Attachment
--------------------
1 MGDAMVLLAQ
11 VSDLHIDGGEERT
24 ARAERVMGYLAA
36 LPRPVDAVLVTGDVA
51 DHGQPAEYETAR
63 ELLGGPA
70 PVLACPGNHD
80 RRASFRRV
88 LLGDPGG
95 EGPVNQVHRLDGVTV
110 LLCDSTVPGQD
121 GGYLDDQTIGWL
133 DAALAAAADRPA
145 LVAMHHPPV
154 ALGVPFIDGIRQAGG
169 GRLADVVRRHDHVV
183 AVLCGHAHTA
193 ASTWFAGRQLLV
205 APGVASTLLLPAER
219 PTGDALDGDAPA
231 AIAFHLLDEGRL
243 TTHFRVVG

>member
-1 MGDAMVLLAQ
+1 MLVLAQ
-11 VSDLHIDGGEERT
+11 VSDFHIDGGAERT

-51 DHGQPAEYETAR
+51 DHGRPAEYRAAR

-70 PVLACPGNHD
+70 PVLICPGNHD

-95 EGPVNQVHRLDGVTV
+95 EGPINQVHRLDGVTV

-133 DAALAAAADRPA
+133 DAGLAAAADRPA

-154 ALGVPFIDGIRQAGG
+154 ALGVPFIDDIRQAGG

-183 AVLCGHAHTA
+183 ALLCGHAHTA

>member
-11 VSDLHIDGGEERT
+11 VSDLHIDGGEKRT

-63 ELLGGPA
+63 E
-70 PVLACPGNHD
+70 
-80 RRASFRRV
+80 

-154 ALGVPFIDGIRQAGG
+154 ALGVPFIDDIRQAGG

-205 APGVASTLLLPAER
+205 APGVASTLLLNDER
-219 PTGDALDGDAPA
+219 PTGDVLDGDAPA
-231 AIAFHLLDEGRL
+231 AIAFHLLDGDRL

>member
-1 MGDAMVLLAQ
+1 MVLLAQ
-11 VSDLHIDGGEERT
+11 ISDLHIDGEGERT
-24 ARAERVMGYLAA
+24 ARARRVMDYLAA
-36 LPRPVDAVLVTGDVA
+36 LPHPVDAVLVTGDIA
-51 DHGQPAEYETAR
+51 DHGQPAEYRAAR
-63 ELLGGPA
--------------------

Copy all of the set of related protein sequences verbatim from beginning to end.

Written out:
1 MGDAMVLLAQ
11 VSDLHIDGGEERT
24 ARAERVMGYLAA
36 LPRPVDAVLVTGDVA
51 DHGQPAEYETAR
63 ELLGGPA
70 PVLACPGNHD
80 RRASFRRV
88 LLGDPGG
95 EGPVNQVHRLDGVTV
110 LLCDSTVPGQD
121 GGYLDDQTIGWL
133 DAALAAAADRPA
145 LVAMHHPPV
154 ALGVPFIDGIRQAGG
169 GRLADVVRRHDHVV
183 AVLCGHAHTA
193 ASTWFAGRQLLV
205 APGVASTLLLPAER
219 PTGDALDGDAPA
231 AIAFHLLDEGRL
243 TTHFRVVG

>member
-1 MGDAMVLLAQ
+1 MLVLAQ
-11 VSDLHIDGGEERT
+11 VSDFHIDGGAERT

-51 DHGQPAEYETAR
+51 DHGRPAEYRAAR

-70 PVLACPGNHD
+70 PVLICPGNHD

-95 EGPVNQVHRLDGVTV
+95 EGPINQVHRLDGVTV

-133 DAALAAAADRPA
+133 DAGLAAAADRPA

-154 ALGVPFIDGIRQAGG
+154 ALGVPFIDDIRQAGG

-183 AVLCGHAHTA
+183 ALLCGHAHTA

>member
-11 VSDLHIDGGEERT
+11 VSDLHIDGGEKRT

-63 ELLGGPA
+63 E
-70 PVLACPGNHD
+70 
-80 RRASFRRV
+80 

-154 ALGVPFIDGIRQAGG
+154 ALGVPFIDDIRQAGG

-205 APGVASTLLLPAER
+205 APGVASTLLLNDER
-219 PTGDALDGDAPA
+219 PTGDVLDGDAPA
-231 AIAFHLLDEGRL
+231 AIAFHLLDGDRL

>member
-1 MGDAMVLLAQ
+1 MVLLAQ
-11 VSDLHIDGGEERT
+11 ISDLHIDGEGERT
-24 ARAERVMGYLAA
+24 ARARRVMDYLAA
-36 LPRPVDAVLVTGDVA
+36 LPHPVDAVLVTGDIA
-51 DHGQPAEYETAR
+51 DHGQPAEYRAAR
-63 ELLGGPA